The explosion in the number of people living in cities is damaging the environment.
At a recent meeting of the Natural Environment Research Council's atmospheric science community, scientists tabled a research proposal to help cities recover from neglect and create sustainable and attractive urban environments.
The proposal, if successful, will form part of NERC's long-term strategy to deal with the key environmental challenges of the next two decades. It will involve collaboration between scientists at a host of institutions including the universities of Birmingham and Reading and Imperial College, London.
Scientists responsible for compiling the urban regeneration and the environment research (URGENT) bid note that in the United Kingdom 90 per cent of people live in conurbations which cover only 10 per cent of its land area. This concentration has global parallels. By 2000 it is estimated that half the world's six billion people will live in cities. "A major challenge in Britain and beyond will be to renew and develop cleaner and more sustainable urban environments in a way which contributes to social well being and economic prosperity," says NERC.
Key problems that have resulted from the cultural legacy of industrialisation include the presence of large areas of contaminated land, which drive new industries into "greenfield" sites. Little consideration is given to land recycling strategies. There are also problems associated with hydrologically inefficient and polluted water courses, declining air quality due to car emissions and the destruction of the rich ecology that often flourishes in urban environments.
NERC scientists believe that the reclamation, reshaping and management of the urban environment requires coordinated action by local and national authorities, industry, commerce and private individuals. Their success will depend heavily on the work of scientists in areas such as the behaviour in the ground of toxic pollutants, the development of clean-up technologies and atmospheric activity over urban areas.
Researchers will also need to survey and monitor for environmental factors such as ground undermining, the prevailing hydrological regime, flood pathways and water quality and ecological adaptation. NERC researchers are proposing surveys focusing on two major conurbations: London and the lower Thames and the Liverpool-Manchester corridor. The fruits of the research could well find application in many other countries especially those on the continent.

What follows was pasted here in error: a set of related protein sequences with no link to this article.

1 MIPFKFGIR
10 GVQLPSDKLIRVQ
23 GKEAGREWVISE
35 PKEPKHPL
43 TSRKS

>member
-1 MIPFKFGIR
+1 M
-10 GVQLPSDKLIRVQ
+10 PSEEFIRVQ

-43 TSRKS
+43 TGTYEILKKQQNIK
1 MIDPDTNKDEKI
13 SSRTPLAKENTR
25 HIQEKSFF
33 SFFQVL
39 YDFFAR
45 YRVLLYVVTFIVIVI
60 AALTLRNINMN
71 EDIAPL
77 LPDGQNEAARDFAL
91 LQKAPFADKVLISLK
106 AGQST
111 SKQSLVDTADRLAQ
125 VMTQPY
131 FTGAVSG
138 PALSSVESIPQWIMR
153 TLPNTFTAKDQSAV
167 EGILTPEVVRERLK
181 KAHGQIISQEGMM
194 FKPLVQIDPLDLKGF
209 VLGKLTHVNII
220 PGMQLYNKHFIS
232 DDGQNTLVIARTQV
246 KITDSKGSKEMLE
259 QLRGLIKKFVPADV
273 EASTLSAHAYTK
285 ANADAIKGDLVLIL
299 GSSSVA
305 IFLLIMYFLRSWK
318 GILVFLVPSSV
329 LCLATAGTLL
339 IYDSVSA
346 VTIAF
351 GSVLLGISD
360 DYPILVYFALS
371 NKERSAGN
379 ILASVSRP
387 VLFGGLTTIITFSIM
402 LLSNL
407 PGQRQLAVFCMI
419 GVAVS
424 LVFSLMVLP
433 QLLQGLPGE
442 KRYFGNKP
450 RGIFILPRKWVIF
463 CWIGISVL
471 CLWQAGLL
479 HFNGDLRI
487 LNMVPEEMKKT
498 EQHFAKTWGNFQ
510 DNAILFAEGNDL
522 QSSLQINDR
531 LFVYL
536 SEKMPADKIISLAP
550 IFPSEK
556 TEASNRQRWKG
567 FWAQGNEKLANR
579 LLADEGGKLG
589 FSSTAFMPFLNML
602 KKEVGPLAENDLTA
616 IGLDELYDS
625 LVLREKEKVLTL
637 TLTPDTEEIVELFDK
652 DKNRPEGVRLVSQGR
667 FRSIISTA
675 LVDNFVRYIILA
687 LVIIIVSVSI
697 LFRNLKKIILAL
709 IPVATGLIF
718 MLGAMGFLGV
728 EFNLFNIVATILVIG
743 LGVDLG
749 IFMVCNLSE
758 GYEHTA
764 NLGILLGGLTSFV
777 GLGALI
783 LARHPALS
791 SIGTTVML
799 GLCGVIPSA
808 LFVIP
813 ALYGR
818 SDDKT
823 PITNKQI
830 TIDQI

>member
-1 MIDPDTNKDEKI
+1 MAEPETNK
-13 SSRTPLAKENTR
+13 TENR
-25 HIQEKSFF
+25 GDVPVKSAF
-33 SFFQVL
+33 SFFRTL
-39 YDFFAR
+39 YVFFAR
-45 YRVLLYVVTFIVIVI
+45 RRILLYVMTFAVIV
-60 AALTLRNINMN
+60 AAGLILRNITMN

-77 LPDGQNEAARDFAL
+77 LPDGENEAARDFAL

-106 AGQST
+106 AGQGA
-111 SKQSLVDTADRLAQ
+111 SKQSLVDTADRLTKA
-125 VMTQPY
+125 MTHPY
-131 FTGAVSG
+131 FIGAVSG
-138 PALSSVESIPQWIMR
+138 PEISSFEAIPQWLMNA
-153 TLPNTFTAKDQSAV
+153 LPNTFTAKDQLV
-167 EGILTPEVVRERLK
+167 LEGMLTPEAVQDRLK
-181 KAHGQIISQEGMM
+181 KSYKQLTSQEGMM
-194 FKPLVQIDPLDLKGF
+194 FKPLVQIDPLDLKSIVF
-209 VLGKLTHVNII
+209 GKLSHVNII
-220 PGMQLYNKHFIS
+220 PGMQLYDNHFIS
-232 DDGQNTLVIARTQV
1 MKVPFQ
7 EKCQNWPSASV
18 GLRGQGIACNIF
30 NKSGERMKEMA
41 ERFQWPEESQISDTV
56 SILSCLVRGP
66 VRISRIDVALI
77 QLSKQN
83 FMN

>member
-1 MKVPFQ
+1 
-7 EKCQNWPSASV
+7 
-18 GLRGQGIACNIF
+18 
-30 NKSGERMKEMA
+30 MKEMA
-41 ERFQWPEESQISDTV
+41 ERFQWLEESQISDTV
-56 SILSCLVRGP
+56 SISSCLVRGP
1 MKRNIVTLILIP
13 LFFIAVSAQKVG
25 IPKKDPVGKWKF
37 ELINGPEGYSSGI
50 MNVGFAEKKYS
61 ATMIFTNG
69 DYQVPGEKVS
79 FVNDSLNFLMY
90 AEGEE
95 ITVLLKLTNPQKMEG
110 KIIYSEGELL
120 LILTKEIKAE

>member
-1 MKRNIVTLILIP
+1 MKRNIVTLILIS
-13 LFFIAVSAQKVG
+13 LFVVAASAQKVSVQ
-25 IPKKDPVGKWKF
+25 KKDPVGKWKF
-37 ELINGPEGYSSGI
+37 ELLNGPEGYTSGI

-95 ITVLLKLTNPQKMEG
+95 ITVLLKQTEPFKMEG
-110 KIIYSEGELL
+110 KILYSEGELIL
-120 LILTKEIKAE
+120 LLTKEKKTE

Another research project proposed by NERC scientists covers atmospheric modelling. A key player would be the Universities Global Atmospheric Modelling Programme set up by NERC in 1990, which links up leading atmosphere scientists in Britain. Institutions likely to take part include the centre for global atmospheric modelling at Reading University, the atmospheric chemistry modelling support unit at Cambridge University, the Institute of Hydrology and the Meteorological Office.
One of the proposed themes covers natural variability of the climate system, and aims to build on work established by UGAMP. Scientists know that the climate system of the troposphere and middle atmosphere exhibits natural and extensive variability over space and time. But they would like to deepen their understanding of this variability with the help of modelling. This could help them to make more informed pronouncements on the nature, scale and characteristics of environmental change and allow them to distinguish more clearly, between changes caused naturally and those caused by humans.
In the past UGAMP's work has focused on "atmosphere-only" models but scientists now believe they have substantial evidence indicating that many phenomena associated with climate variability depend on an intimate coupling between atmosphere and ocean. The new project would therefore aim to strengthen the atmosphere-only models with simulations of the coupled atmosphere-ocean system.
The second theme the atmospheric modellers want to cover is modelling variability and predicting change in the behaviour of chemicals in the atmosphere.
NERC says that scientists already have a good understanding of chemical processes at polar latitudes, but their understanding of ozone loss at mid-latitudes is weak. A major programme of modelling and data analysis is therefore required, focusing on chemical and transport processes at middle latitudes in the lower stratosphere. Researchers want to relate this to the regimes in other regions of the atmosphere. Other aspects of the project would include how the troposphere removes ozone depleting and greenhouse gases and developing climate models that incorporate the impact of aerosols in the atmosphere.